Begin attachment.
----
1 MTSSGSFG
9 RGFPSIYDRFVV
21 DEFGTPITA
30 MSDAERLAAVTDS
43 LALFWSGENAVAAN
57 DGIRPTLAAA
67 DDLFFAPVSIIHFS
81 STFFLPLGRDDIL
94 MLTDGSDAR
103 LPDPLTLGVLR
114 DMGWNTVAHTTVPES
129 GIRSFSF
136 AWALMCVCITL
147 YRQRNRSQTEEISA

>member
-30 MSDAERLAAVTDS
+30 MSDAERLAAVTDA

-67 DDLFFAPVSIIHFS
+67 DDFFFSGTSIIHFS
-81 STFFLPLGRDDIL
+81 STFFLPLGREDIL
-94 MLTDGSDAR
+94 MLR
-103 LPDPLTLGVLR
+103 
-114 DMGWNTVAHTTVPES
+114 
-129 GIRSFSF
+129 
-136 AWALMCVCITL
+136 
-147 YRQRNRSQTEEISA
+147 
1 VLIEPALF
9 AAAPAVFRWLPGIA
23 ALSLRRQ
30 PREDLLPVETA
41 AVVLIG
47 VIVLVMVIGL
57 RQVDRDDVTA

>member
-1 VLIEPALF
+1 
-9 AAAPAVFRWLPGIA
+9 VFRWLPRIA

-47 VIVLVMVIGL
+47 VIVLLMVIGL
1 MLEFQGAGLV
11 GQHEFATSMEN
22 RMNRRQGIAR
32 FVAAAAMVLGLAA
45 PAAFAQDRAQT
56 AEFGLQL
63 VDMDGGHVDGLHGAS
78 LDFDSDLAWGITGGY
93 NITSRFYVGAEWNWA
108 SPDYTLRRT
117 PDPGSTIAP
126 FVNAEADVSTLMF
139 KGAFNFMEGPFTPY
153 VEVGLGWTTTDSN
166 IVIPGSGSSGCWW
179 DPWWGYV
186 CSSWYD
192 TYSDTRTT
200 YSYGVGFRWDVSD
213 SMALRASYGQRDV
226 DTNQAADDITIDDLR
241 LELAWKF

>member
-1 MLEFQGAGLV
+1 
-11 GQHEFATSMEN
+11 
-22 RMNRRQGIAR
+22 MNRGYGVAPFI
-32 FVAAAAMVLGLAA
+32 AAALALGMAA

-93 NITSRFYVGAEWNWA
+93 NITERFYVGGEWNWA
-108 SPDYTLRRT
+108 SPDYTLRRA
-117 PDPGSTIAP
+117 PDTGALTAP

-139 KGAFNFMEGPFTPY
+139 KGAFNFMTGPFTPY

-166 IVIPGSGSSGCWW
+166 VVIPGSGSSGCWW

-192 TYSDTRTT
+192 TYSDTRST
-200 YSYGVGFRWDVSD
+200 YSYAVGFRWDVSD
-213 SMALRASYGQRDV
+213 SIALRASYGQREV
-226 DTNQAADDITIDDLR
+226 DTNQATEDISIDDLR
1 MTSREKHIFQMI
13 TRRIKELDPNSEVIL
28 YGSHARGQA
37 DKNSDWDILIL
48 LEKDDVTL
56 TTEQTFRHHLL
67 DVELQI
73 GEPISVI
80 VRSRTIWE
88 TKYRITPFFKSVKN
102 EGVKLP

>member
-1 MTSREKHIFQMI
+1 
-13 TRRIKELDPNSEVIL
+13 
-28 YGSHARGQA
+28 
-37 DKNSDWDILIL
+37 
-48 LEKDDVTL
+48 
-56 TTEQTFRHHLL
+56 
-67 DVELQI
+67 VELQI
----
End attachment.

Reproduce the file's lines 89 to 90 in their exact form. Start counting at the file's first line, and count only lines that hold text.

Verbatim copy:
-192 TYSDTRTT
+192 TYSDTRST